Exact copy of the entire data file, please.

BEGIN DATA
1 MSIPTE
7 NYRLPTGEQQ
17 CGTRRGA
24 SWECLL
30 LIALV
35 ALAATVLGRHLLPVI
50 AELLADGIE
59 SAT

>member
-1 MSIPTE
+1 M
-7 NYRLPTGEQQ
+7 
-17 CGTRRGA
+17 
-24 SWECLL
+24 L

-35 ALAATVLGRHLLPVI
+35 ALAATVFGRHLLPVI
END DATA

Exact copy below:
1 MSIPTE
7 NYRLPTGEQQ
17 CGTRRGA
24 SWECLL
30 LIALV
35 ALAATVLGRHLLPVI
50 AELLADGIE
59 SAT

>member
-1 MSIPTE
+1 M
-7 NYRLPTGEQQ
+7 
-17 CGTRRGA
+17 
-24 SWECLL
+24 L

-35 ALAATVLGRHLLPVI
+35 ALAATVFGRHLLPVI